October 26, 2011
Where True Worship Is Found
Alex Crain, Christianity.com
As a worship leader for my local church, I confess that weekly service planning and preparation can become routine at times. This week, I had one of those days of “worship-less worship planning.” Not proud of that fact, but I too often rely on experience, which has taught me how to put songs together for congregational singing. I easily get focused on the human activity side of things and forget the Holy Spirit. Change keys here. Do this musical transition there. Go into a refrain of old hymn and then back into the contemporary chorus that we started off with… In a way, I somehow think my role is to charm people into a ‘worshipful’ frame of mind.
This week, as I was thinking ahead to this coming Sunday and getting into planning mode, I found myself going on autopilot again. Then I recalled something: “Worship is found not in stained glass windows, candles, or altar pieces, not in experiences, but in communion with the God who is there—communion for eternity, and communion now with God as Abba Father.”
It wasn’t an audible voice. (I have suspicions about those.) Rather, it was something I’d stumbled across in chapter 10 of Francis Schaeffer’s True Spirituality (p. 317). By the way, when he says 'communion' he's not talking about taking the bread and cup of the Lord's Supper. He's talking about simply being with God, enjoying His presence, and knowing His blessing through faith in Christ. Again: “Worship is found not in stained glass windows, candles, or altar pieces, not in experiences, but in communion with the God who is there—communion for eternity, and communion now with God as Abba Father.”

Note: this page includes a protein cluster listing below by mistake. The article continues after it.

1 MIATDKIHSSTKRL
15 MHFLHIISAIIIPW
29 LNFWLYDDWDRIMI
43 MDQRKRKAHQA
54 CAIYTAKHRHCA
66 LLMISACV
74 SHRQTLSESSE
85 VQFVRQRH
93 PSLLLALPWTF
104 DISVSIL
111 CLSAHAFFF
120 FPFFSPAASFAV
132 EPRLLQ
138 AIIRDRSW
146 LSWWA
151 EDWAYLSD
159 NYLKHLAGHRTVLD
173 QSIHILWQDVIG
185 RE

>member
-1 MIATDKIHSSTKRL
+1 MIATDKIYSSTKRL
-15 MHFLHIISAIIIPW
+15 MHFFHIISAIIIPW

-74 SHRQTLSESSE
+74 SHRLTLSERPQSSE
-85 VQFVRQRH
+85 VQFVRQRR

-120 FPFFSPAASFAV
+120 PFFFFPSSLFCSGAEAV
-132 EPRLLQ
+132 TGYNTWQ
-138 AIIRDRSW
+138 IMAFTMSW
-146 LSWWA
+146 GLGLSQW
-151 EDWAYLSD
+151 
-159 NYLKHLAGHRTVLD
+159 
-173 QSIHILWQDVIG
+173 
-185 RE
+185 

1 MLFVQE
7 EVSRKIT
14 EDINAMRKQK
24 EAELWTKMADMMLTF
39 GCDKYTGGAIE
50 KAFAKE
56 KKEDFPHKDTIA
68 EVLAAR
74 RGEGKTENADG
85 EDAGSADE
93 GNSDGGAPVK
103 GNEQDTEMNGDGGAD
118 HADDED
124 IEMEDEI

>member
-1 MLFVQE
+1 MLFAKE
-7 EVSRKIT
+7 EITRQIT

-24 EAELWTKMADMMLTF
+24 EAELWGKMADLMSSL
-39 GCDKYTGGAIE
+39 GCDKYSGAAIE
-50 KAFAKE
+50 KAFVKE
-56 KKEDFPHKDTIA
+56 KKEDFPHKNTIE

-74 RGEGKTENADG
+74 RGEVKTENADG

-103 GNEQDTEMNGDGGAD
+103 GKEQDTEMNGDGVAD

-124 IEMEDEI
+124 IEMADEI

Too often, communion with God is something that is assumed by me in my planning. I wrongly assume that the awareness of this blessing and unbreakable relationship with God is cultivated by every believer who comes to worship. I say ‘wrongly’ because I know of the numerous times that I, myself, fail to rely on God’s grace and be in regular communication with Him. I don’t intend to roll out of bed and into a church service with just about the same degree of preparation as I would for a ball game or a concert, but that’s exactly what I do at times.
“Be still and know that I am God,” says the Lord in Psalms 46:10.
By God’s grace, I need to resist the urge to justify my role as a worship leader by planning out every second. Not to be formulaic and reactionary, but this week, I’m allowing for indefinite times of silence and stillness. If we do less activity, make less noise, and acknowledge the presence of the God who is there, true worship can be found by just that—being still and knowing that He is God.
Intersecting Faith & Life
Today, fight the impulse to let distractedness and the hectic pace of life dictate your soul’s lack of calm and quiet dependence on God.
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